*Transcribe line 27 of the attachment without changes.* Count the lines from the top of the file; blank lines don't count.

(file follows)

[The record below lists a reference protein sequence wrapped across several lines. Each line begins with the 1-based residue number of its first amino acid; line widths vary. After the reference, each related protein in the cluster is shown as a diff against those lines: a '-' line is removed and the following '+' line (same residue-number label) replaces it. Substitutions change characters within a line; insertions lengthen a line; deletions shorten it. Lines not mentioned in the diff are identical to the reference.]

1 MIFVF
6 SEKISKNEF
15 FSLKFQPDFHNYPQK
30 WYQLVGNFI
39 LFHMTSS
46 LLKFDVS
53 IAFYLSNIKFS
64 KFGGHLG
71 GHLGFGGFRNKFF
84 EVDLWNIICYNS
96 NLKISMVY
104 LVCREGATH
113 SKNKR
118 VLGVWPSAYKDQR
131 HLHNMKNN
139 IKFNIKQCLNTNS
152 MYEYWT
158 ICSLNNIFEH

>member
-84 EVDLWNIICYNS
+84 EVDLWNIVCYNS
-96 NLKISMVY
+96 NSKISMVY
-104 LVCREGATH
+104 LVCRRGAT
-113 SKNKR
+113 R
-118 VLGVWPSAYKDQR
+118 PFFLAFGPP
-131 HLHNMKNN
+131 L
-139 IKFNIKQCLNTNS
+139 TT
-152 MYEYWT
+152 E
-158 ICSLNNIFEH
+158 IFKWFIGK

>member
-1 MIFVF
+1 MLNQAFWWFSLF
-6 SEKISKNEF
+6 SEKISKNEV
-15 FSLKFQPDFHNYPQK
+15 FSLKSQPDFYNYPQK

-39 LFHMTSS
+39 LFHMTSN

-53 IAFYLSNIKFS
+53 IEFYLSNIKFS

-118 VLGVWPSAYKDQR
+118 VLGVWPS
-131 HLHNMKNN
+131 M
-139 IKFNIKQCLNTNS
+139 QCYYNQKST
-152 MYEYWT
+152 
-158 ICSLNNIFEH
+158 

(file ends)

-113 SKNKR